Consistency and Workability Difference

Consistency and workability are often confused with one another. Workability means the ease with which concrete can be moved and placed in forms without segregation . Consistency, on the other hand, is degree of wetness of concrete. Means how much wet the concrete is. Lets see the difference between consistency and workability in detail.

It is often said that increasing water increases workability of the concrete. However, this is not always true. Increasing water or degree of wetness doesn’t always increases the workability. If water is increased then there are greater chances of segregation. If concrete is segregated then it means coarse aggregates are separated from fines. In this case as coarse aggregates settles down then it is difficult to move and place the concrete. In other words, workability of concrete decreases due to segregation. In addition to water, workability of fresh concrete also depends on size and amount of coarse and fine aggregates.

consistency and workability

Slump test of concrete

Consistency cannot measure workability but it can give indication of workability of concrete. Consistency of concrete is measured with the help of slump test. In slump test, fresh concrete is filled in a cone in three equal-volume layers and each layer is consolidated with rodding it 25 times with a tamping rod. The cone is then lifted up straight and the sag of the concrete is measured to nearest 1/4 inch from top of slump cone. Detailed procedure of slump test can be found in ASTM C143/143M titled ‘Standard Test Method for Slump of Hydraulic Cement Concrete’.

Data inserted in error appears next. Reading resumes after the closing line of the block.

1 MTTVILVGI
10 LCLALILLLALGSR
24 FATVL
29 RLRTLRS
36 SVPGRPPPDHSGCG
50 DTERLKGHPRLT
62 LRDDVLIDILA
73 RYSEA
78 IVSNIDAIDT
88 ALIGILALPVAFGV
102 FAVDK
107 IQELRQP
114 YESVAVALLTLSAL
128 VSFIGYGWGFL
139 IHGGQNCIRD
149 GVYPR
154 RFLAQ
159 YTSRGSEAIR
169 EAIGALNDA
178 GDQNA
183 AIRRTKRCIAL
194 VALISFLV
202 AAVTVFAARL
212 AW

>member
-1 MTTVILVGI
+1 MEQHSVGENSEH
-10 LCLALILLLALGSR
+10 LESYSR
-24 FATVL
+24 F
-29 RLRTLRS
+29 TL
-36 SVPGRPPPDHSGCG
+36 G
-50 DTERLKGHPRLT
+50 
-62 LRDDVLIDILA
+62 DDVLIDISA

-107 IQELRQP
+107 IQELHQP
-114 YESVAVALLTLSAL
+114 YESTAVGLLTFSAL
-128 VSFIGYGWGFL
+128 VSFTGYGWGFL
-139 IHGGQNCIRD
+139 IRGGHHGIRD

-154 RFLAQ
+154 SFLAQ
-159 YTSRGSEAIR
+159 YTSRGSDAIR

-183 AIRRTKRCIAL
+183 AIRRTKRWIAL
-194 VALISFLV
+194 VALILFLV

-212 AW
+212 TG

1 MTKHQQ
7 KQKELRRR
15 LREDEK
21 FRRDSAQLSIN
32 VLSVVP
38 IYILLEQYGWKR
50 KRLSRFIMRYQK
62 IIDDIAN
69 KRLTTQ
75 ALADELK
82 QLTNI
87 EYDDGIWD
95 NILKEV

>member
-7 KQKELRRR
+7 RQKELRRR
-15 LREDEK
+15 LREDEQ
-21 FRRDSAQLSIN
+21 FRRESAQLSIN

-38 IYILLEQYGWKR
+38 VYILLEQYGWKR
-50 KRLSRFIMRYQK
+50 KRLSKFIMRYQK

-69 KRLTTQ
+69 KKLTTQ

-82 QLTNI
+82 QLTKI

A lower slump like 2-4 in is an indication to less workable mix. However exact answer to how workable is the mix depends on where the concrete is to be placed. For small structures or where steel reinforcement is too congested, this indication is true. Concrete will be difficult to place there. However, for mass concrete, like in foundations or where the finishes are done with power finishing machines, this indication can be not perfectly true. We may require 4 in slump for foundation concrete to control segregation and it can go just perfect.

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Muhammad Abdul Wajid Rai

Hey! I am Abdul Wajid. I am a Civil Engineer and have done Masters in Project Management. I have served for about 7 years in Planning, Execution, Monitoring and Controlling of large and complex projects. I have conducted a lot of trainings and workshops on Project Management and Primavera P6 software.

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